|12/30/2012||BALTIMORE|| || || || || || || || || || || || |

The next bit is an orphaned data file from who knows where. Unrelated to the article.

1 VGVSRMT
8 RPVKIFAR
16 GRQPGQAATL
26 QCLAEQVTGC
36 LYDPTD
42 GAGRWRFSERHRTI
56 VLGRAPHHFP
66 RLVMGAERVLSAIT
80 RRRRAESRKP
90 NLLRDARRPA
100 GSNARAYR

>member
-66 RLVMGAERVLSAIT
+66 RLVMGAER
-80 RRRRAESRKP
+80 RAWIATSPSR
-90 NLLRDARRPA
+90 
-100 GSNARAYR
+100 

|DALLAS: Although new offensive coordinator Bill Callahan comes in with a reputation as one of the better zone blocking coaches, he does have experience coaching power schemes as well. The Cowboys have gotten younger and more athletic on the line, and they're capable of mixing in zone stuff, but don't expect wholesale changes in Callahan's first year. As far as the running back rotation, DeMarco Murray will take almost all the snaps on first and second down, while third down will likely belong to Felix Jones. This is still an aggressive Air Coryell offense. They worked out of a three-receiver base last year, though whether they do again will depend on the development of Kevin Ogletree as Laurent Robinson's replacement. It's a pick-your-poison offense of top-to-bottom reads, where Dez Bryant is often the first look. The double teams he drew are what opened up room for Robinson and Romo's security blanket from a year ago, tight end Jason Witten. Miles Austin still has a big role as well, as they'll put him in motion to create mismatches in the middle of the field. He'll slide to the slot when they play three WRs. The screen game is a weapon they use with some frequency, mostly when Felix Jones is on the field. The Cowboys are still pass-heavy in the red zone, where Dez Bryant is their preferred target. Austin also has a big role, and Witten is used on play-action near the goal line. The Cowboys know they need to improve on defense, and drafting the top DB in college, Morris Claiborne, was a good first step in the right direction. OLB DeMarcus Ware (19.5 sacks in 2011) will always keep Dallas near the top of the sack charts, and he was also second in the league in non-sack pressures (40.5 knockdowns and hurries). Sean Lee showed off some impressive ball skills in intercepting four passes from the linebacker position. |